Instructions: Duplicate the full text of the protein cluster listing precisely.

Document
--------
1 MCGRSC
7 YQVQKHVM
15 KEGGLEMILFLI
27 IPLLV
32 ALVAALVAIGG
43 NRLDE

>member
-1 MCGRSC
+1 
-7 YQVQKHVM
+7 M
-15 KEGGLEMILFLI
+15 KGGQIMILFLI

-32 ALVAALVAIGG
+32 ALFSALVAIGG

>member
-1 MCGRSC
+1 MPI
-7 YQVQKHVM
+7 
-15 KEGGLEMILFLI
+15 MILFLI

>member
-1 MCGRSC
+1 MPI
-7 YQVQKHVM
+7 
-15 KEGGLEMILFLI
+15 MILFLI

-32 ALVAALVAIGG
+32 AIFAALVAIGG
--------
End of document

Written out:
1 MCGRSC
7 YQVQKHVM
15 KEGGLEMILFLI
27 IPLLV
32 ALVAALVAIGG
43 NRLDE

>member
-1 MCGRSC
+1 
-7 YQVQKHVM
+7 M
-15 KEGGLEMILFLI
+15 KGGQIMILFLI

-32 ALVAALVAIGG
+32 ALFSALVAIGG

>member
-1 MCGRSC
+1 MPI
-7 YQVQKHVM
+7 
-15 KEGGLEMILFLI
+15 MILFLI

>member
-1 MCGRSC
+1 MPI
-7 YQVQKHVM
+7 
-15 KEGGLEMILFLI
+15 MILFLI

-32 ALVAALVAIGG
+32 AIFAALVAIGG